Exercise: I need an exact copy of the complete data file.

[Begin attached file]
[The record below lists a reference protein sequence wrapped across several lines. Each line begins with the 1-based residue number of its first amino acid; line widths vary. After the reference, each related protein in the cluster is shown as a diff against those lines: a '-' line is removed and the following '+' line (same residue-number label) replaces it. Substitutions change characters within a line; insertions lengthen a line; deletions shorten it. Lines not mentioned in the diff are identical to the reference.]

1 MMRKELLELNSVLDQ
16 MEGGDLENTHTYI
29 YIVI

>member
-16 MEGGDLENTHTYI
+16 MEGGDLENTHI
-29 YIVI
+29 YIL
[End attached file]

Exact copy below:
[The record below lists a reference protein sequence wrapped across several lines. Each line begins with the 1-based residue number of its first amino acid; line widths vary. After the reference, each related protein in the cluster is shown as a diff against those lines: a '-' line is removed and the following '+' line (same residue-number label) replaces it. Substitutions change characters within a line; insertions lengthen a line; deletions shorten it. Lines not mentioned in the diff are identical to the reference.]

1 MMRKELLELNSVLDQ
16 MEGGDLENTHTYI
29 YIVI

>member
-16 MEGGDLENTHTYI
+16 MEGGDLENTHI
-29 YIVI
+29 YIL